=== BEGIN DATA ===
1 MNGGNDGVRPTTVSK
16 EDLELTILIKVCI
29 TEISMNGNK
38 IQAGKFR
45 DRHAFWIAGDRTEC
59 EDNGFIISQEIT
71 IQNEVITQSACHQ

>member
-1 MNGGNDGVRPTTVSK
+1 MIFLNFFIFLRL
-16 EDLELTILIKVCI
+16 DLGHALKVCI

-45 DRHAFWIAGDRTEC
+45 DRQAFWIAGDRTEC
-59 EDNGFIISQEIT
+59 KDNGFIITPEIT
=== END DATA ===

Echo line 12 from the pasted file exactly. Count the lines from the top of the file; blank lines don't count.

+16 DLGHALKVCI